Quantum Archeology -also known as quantum resurrection and physical resurrection, is an emerging idea in transhumanist philosophy describing a possible methodology for raising the ancient dead. It anticipates coming process technologies usually called hypercomputing that include quantum computing, nanocomputing and light computing and attempts to look at resurrection issues in a post-singularity world.
Supporters include Frank Tipler and opponents Robert Ettinger.
The idea was inspired by Asimov's Foundation trilogy where Hari Seldon makes acurate probabilistic predictions using psychohistory across thousands of years.
The basis of psychohistory is the idea that, while the actions of a particular individual could not be foreseen, the laws of statistics could be applied to large groups of people and used to predict the general flow of future events.
Quantum archeology states that it is possible to reconstruct the exact states of any of spacetime, including the memories of any person, since the cosmos is entirely subject to law.
Asimov used the analogy of a gas: in a gas, the motion of a single molecule is very difficult to predict, but the mass action of the gas can be predicted to a high level of accuracy - known in physics as the Kinetic Theory.
Quantum archeology is opposite of psychohistory and is an attempt at the science of how those predictions are made, including methods like and is in its infancy.
It assumes the cosmos is a determinist system and it therefore follows it is possible to describe any history with enough processing power leading to resurrection by future techniques.
[ supports the theory, although sees manifestation into three dimensional resurrectees as unnecessary because sufficient simulations will be the same thing.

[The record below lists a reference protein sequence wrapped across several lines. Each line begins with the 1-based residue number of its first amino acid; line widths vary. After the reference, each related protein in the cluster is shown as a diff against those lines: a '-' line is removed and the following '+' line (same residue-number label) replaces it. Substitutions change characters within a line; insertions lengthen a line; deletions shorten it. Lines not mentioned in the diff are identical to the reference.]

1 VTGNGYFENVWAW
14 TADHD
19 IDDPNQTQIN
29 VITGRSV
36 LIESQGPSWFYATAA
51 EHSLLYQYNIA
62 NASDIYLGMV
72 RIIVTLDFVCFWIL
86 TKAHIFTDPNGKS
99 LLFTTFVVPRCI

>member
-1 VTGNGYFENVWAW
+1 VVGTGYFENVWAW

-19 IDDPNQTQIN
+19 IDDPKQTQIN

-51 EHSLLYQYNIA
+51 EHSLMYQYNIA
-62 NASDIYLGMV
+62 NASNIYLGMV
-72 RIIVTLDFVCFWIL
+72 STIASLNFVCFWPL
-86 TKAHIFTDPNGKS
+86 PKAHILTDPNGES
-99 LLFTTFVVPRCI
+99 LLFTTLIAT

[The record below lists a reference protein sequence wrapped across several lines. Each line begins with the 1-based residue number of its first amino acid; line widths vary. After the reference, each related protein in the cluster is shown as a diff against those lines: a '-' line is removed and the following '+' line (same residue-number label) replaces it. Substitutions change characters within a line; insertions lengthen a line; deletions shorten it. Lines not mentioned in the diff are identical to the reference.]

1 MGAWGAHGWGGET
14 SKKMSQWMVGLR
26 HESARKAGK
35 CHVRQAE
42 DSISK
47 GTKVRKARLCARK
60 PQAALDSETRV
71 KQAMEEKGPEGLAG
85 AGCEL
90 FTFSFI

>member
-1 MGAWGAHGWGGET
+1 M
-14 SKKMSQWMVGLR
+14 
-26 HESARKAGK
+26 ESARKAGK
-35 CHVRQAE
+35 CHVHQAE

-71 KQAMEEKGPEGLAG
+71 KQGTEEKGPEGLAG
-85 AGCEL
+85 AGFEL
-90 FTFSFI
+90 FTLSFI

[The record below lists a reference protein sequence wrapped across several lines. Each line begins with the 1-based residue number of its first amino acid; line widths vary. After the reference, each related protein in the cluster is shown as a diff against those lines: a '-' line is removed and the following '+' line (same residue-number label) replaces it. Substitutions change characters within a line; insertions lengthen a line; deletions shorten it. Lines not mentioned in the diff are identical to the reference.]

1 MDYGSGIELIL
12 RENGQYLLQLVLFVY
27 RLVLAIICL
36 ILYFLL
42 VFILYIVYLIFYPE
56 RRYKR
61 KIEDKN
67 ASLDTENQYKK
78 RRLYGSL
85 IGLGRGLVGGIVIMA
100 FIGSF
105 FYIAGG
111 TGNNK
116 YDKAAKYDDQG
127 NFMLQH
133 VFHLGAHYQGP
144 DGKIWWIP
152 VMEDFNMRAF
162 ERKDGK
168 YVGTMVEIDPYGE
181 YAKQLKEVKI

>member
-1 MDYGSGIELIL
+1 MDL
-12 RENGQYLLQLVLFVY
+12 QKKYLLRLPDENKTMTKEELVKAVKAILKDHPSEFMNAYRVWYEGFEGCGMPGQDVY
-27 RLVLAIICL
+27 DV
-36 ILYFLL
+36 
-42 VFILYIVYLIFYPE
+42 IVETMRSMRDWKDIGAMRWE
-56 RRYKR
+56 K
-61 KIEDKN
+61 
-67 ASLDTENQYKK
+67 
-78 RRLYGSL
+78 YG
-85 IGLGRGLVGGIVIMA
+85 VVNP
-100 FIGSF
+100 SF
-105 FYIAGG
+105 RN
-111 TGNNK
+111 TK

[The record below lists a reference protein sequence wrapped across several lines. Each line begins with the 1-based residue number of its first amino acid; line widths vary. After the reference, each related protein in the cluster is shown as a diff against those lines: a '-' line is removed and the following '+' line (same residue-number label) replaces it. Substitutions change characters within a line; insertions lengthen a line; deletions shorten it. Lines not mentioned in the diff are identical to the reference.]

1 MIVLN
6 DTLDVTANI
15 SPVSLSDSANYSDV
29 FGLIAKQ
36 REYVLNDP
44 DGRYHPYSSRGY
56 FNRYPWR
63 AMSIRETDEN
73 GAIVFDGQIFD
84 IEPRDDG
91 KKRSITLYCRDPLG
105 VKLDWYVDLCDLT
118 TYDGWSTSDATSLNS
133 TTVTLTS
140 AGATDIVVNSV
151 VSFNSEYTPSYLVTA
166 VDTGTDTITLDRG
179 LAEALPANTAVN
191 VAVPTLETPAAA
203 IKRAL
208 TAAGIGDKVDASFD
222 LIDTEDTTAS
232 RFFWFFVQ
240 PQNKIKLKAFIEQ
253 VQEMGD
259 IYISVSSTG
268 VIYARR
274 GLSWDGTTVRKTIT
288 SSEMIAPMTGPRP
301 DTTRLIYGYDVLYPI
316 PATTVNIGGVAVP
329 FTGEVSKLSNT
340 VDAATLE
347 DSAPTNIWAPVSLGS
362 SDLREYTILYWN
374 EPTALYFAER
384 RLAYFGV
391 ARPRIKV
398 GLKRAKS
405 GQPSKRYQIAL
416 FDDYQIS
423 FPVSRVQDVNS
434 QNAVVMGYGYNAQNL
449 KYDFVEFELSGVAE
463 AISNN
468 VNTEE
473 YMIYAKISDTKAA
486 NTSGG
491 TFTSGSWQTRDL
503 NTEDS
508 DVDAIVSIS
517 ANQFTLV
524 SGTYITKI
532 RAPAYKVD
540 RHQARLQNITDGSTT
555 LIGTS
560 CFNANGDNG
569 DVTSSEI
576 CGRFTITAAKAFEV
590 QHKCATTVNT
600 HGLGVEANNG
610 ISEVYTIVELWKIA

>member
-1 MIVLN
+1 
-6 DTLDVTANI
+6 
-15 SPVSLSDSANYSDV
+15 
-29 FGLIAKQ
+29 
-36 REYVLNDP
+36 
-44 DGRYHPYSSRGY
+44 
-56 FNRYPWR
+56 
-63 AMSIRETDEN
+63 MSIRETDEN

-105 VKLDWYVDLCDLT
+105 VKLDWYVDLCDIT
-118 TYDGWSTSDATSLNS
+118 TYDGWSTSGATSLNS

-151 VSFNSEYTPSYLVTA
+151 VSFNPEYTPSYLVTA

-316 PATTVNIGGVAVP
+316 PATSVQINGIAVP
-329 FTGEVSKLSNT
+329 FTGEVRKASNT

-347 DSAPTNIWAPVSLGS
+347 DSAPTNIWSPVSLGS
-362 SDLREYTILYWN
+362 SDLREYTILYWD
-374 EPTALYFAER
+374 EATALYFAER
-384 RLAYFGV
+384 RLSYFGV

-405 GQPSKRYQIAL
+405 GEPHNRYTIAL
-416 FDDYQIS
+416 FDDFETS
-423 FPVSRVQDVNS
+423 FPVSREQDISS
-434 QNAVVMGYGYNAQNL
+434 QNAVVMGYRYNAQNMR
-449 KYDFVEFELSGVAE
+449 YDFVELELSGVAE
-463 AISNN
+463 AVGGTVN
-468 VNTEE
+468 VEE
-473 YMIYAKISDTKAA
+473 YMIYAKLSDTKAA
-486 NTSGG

Like archeology which is able to reconstruct objects from ancient times using surviving fragments, knowledge about similar objects and probabilities, quantum archeology assumes future computing power like quantum computers will enable this by back tracing using laws of cause and effect with emerging mathematical and statistical methods.
There are always more variables in the cosmos than there were is history enabling enough information to be gathered to reconstruct any historical event down to the quantum particle. The universe is becoming increasing complex and any group of variables should plot backwards to a time when there are fewer events.
Everett's Many World's Theory implies that many future worlds will have few common ancestors. Therefore enough variables will exist at any future time to resurrect any past event in infinite or near infinite worlds.
Quantum Archeology further holds that no event in the cosmos can be non-determined, just complex, and makes no special conditions for human beings or any observers.
The idea was first discussed on line in the kurzweilai forums, where it was initially regarded as a pseudoscience, but began to be taken seriously as it received endorsement from eminent scientists like Frank J. Tipler and discussed in Universities by scientists like Professor Vlatko Vedral.
Critics of the theory include Professor Robert Ettinger, who thinks there may be some special property of a human body not knowable by mapping.
Another criticism of the theory is that entropy causes too much information to be lost at death therefore resurrection would breech the second law of thermodynamics.
Proponents retort that entropy does not imply abstract chaos but presently unmeasurable complexity.
Religious objections appear to believe human beings operate by different laws to the universe which was a challenge made to Everett's Many Worlds Theory.
Another objection is that a computer simulation may not produce a person. Founder of cyonics Professor Robert Ettinger in 2007 wrote on quantum archeology:
Some philosophers have criticized transhumanism on the grounds that it is an attempt at a religion since both posit immortality, resurrection, and through the Simulation Argument, a creator, but it is devoid of a subjective valuation system for Man.
Debates occur about the nature of identity such as those discussed in The Prospect of Immortality, and by the philosopher Professor Derek Parfit; the computing capacity needed, and the social and legal difficulties of raising the dead.
*Many Worlds Theory